Safe House

I have felt more connected to the people around me since I came out about my alcoholism online and shared my brokenness.  The barrier of keeping up appearances has been lifted and I’m free to speak my mind, be myself and carry on as a blessed, intensely loved, child of God.

I emphasize the word “child” because, in a sense, I have regressed.  I’m back to the joy of being a kid.  You know, that time before you feel the stinging pain of judgement from your peers.  Like that time in the second grade when someone who you thought was your friend explains that you can’t hang out with the same group anymore because you’re too fat (reasons the movie Mean Girls was so fervently embraced by people like me).

We’re built for human connection, but because we’re not perfect, we step on people, and they step on us.  In the process of all that hurt, we build safe houses to protect our hearts, creating walls to keep others out.  For me, I built my safe house and tried to make it as perfect as possible, much of which I significantly came to understand in the book When We Were on Fire.  If you were a girl whose formative years were spent in the evangelical church in the 1990s, this book might be eerily accurate.  It was for me.

But, back to the safe house, it’s not possible to have close, meaningful connections with people with walls in between.  It’s like trying to enjoy your honeymoon while asking your groom to stay in the room next door because you don’t want him to see you naked.  You’re removing the risk of judgement, but you’re also missing out on the joys of initmacy.

We all have stories of painful memories, the moments that caused us to lay down the brick and mortar to house our feelings, not realizing that as we were protecting ourselves, we were simultaneously cutting off our life lines.  For particularly traumatic experiences, there might be three feet of concrete and rebar around the heart, airtight seals meant to keep anyone from hurting us again.  Though it’s people who are the ones that harm us, they’re also absolutely necessary.  I am not saying that if someone abused you or caused you significant harm you should try to reconcile with them.  But, if they did a number on your ability to be vulnerable, there’s a good chance it’s hampering your ability to connect with other people who you can trust with your heart.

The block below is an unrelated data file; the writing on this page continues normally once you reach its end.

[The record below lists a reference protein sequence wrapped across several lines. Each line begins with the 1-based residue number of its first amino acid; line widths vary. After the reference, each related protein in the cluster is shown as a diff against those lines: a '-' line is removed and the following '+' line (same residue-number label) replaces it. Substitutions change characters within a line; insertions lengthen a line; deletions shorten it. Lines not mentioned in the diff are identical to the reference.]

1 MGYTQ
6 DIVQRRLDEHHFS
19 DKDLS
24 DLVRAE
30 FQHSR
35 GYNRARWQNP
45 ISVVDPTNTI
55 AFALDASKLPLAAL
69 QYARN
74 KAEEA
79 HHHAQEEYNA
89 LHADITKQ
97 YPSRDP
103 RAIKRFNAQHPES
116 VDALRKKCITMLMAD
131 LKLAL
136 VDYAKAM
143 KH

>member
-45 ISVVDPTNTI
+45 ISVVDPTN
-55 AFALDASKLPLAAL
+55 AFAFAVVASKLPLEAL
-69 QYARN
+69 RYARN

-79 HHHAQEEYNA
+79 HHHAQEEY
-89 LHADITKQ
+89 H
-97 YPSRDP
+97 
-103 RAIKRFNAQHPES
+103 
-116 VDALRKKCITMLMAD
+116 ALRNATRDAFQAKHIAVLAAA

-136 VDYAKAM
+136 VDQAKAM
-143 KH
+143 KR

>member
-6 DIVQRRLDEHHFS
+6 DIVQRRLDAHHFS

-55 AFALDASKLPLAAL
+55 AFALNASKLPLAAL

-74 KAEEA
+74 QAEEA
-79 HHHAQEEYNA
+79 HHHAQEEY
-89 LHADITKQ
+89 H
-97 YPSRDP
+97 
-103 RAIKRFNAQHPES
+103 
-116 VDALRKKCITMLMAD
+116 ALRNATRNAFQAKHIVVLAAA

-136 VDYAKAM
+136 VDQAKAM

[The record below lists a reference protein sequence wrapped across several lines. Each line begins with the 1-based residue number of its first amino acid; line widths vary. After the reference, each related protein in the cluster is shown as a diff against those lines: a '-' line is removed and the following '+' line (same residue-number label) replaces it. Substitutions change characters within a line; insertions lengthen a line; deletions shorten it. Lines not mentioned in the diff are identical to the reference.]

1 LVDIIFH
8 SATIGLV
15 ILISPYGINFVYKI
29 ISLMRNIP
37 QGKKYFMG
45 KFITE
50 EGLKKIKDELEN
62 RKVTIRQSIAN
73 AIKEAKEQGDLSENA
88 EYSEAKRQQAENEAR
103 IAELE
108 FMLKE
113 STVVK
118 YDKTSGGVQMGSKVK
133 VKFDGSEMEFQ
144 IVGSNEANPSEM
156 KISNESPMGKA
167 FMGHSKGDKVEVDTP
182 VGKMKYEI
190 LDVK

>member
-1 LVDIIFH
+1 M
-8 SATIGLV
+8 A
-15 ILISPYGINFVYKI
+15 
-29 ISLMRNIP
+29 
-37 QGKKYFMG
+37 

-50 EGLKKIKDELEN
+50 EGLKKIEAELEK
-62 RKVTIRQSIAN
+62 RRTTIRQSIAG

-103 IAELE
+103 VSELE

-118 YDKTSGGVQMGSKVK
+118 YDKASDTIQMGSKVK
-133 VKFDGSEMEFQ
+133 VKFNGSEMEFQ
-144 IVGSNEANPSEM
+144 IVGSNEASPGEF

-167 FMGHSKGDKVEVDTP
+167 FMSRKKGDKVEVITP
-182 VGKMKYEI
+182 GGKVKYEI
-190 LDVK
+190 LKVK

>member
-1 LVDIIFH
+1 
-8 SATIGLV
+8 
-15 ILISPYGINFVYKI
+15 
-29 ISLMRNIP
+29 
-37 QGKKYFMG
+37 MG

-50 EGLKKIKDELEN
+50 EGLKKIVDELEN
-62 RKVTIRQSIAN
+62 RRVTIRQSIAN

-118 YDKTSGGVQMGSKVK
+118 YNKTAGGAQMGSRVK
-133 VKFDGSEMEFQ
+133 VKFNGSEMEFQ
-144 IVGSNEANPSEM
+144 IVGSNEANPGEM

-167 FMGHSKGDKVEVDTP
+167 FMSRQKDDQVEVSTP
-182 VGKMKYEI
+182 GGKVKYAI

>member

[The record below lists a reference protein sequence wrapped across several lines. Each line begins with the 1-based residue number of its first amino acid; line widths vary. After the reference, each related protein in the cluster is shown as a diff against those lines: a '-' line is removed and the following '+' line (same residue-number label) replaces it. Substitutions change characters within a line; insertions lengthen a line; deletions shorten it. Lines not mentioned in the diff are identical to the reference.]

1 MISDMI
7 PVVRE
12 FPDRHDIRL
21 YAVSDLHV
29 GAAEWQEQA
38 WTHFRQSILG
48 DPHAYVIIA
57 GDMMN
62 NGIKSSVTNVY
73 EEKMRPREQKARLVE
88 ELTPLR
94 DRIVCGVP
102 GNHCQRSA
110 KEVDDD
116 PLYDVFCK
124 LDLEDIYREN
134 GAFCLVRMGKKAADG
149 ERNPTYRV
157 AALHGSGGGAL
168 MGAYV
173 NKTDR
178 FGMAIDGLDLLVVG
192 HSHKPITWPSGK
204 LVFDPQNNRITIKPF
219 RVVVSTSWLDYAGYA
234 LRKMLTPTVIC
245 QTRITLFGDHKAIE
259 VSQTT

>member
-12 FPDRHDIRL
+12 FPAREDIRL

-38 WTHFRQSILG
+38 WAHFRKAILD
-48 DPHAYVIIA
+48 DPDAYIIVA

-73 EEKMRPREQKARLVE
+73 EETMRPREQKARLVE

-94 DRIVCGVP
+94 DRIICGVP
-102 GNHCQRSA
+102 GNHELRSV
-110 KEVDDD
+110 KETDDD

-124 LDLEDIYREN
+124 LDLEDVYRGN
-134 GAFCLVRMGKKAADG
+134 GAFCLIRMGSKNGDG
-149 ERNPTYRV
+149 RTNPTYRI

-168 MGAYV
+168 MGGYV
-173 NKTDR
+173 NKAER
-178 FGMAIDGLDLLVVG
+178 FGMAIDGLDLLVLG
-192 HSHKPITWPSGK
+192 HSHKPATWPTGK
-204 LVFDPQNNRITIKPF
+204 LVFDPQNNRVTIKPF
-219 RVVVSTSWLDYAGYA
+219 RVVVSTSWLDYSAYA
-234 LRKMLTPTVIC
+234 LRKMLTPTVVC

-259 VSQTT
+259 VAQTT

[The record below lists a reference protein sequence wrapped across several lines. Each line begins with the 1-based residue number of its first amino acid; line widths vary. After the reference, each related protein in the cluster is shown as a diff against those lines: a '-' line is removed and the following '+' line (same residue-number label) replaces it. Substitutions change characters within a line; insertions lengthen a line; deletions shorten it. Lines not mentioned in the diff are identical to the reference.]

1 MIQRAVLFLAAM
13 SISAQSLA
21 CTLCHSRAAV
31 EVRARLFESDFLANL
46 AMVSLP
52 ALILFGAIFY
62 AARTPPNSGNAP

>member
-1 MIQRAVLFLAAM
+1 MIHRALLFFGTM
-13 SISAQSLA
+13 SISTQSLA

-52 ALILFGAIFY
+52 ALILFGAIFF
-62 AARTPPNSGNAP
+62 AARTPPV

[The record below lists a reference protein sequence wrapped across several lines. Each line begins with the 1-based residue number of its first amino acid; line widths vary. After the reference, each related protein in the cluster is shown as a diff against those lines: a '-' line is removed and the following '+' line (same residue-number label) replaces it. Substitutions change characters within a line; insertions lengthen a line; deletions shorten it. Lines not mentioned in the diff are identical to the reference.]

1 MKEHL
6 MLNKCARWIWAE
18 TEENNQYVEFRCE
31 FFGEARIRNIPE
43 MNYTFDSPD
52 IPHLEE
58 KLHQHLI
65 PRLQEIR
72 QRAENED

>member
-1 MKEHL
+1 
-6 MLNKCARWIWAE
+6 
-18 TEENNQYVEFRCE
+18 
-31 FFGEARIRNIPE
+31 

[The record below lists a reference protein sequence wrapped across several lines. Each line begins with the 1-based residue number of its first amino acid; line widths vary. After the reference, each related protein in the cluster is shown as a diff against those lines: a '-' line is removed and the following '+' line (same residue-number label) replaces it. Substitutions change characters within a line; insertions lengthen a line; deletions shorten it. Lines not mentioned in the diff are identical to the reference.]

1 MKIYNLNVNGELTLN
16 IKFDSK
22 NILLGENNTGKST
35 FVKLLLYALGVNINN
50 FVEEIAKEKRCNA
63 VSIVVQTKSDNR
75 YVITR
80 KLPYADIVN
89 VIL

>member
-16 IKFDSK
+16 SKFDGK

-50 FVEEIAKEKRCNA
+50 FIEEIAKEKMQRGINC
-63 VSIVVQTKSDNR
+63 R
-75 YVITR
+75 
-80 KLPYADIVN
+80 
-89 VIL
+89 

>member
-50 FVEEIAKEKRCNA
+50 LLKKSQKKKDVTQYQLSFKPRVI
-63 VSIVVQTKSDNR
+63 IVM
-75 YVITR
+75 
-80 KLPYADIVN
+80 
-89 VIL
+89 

The root of my issues was not a singular traumatic incident.  However, a bunch of punk-ass, hoity-toity, New Kids on the Block blaring school girls who didn’t want to include me in a game of four-square were a part of a string of events that had an impact on my ability to feel love.  I can’t undo what happened, but I can see it for what it is now (yay therapy!).  It was imperfect people stepping on another imperfect and defenseless person who was craving love, not fully understanding God’s unconditional love.  My identity and my love-ability was tied up in other people, not in God’s love.

DSC_0387In an anti-three little pigs kind-of way, I needed my house blown down.  Most of the blowing down happened in therapy and the hard work of recovery.  But, the last of that safe house was leveled when I shared my story.  It makes me vulnerable, but I’m safe because my love and self-acceptance is not defined by other people.  God loves me and as Brene Brown puts it in here popular TED talk, “I am enough.”   And now, with the house gone, the people who want to connect with me can, because I’m in the same room, letting it all hang out.  No one needs to be on the defensive and I’m no longer hiding.  I’m connected.  It’s good to be connected.

We’re not perfect, but we are loveable.


Joanie Simon Signature

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